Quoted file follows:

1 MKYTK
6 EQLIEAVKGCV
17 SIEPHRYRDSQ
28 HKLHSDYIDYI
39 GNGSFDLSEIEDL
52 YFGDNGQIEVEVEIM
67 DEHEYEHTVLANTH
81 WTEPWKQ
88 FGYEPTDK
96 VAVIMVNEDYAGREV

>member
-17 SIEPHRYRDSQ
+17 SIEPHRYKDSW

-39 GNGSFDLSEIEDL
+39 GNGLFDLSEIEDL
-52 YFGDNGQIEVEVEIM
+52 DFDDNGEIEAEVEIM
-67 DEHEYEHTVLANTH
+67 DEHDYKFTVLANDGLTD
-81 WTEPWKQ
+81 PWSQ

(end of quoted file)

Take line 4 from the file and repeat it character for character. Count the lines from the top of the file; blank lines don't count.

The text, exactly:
28 HKLHSDYIDYI